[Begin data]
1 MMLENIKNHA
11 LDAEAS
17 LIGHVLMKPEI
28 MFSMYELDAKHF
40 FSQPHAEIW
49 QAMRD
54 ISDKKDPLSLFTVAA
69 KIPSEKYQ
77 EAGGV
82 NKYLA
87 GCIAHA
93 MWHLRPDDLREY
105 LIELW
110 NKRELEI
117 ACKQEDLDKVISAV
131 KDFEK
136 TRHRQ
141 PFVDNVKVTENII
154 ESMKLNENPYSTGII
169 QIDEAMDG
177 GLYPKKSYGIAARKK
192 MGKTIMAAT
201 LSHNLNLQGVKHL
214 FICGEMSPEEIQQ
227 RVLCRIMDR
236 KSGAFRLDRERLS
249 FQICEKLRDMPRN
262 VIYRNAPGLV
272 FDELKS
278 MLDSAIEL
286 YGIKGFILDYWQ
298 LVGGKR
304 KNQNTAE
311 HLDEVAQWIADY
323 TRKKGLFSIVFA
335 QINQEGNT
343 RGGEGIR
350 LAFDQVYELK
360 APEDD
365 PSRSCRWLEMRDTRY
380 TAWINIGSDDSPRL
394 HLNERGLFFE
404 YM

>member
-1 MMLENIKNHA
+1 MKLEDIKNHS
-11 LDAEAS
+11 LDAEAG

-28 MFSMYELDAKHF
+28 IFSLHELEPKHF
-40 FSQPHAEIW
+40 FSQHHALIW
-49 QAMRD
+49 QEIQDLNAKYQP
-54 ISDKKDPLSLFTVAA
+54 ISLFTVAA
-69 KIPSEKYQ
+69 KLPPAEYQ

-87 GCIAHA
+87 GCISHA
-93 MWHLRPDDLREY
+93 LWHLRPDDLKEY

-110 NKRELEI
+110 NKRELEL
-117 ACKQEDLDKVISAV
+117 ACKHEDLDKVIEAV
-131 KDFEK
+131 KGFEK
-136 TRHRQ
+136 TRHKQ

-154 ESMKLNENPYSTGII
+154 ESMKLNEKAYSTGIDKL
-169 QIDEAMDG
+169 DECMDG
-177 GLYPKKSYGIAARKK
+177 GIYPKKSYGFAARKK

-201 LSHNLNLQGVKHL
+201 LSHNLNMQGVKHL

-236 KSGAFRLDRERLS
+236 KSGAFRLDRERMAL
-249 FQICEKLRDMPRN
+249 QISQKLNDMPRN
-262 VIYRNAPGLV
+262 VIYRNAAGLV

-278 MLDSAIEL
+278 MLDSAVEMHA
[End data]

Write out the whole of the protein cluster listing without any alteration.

1 MMLENIKNHA
11 LDAEAS
17 LIGHVLMKPEI
28 MFSMYELDAKHF
40 FSQPHAEIW
49 QAMRD
54 ISDKKDPLSLFTVAA
69 KIPSEKYQ
77 EAGGV
82 NKYLA
87 GCIAHA
93 MWHLRPDDLREY
105 LIELW
110 NKRELEI
117 ACKQEDLDKVISAV
131 KDFEK
136 TRHRQ
141 PFVDNVKVTENII
154 ESMKLNENPYSTGII
169 QIDEAMDG
177 GLYPKKSYGIAARKK
192 MGKTIMAAT
201 LSHNLNLQGVKHL
214 FICGEMSPEEIQQ
227 RVLCRIMDR
236 KSGAFRLDRERLS
249 FQICEKLRDMPRN
262 VIYRNAPGLV
272 FDELKS
278 MLDSAIEL
286 YGIKGFILDYWQ
298 LVGGKR
304 KNQNTAE
311 HLDEVAQWIADY
323 TRKKGLFSIVFA
335 QINQEGNT
343 RGGEGIR
350 LAFDQVYELK
360 APEDD
365 PSRSCRWLEMRDTRY
380 TAWINIGSDDSPRL
394 HLNERGLFFE
404 YM

>member
-1 MMLENIKNHA
+1 MKLEDIKNHS
-11 LDAEAS
+11 LDAEAG

-28 MFSMYELDAKHF
+28 IFSLHELEPKHF
-40 FSQPHAEIW
+40 FSQHHALIW
-49 QAMRD
+49 QEIQDLNAKYQP
-54 ISDKKDPLSLFTVAA
+54 ISLFTVAA
-69 KIPSEKYQ
+69 KLPPAEYQ

-87 GCIAHA
+87 GCISHA
-93 MWHLRPDDLREY
+93 LWHLRPDDLKEY

-110 NKRELEI
+110 NKRELEL
-117 ACKQEDLDKVISAV
+117 ACKHEDLDKVIEAV
-131 KDFEK
+131 KGFEK
-136 TRHRQ
+136 TRHKQ

-154 ESMKLNENPYSTGII
+154 ESMKLNEKAYSTGIDKL
-169 QIDEAMDG
+169 DECMDG
-177 GLYPKKSYGIAARKK
+177 GIYPKKSYGFAARKK

-201 LSHNLNLQGVKHL
+201 LSHNLNMQGVKHL

-236 KSGAFRLDRERLS
+236 KSGAFRLDRERMAL
-249 FQICEKLRDMPRN
+249 QISQKLNDMPRN
-262 VIYRNAPGLV
+262 VIYRNAAGLV

-278 MLDSAIEL
+278 MLDSAVEMHA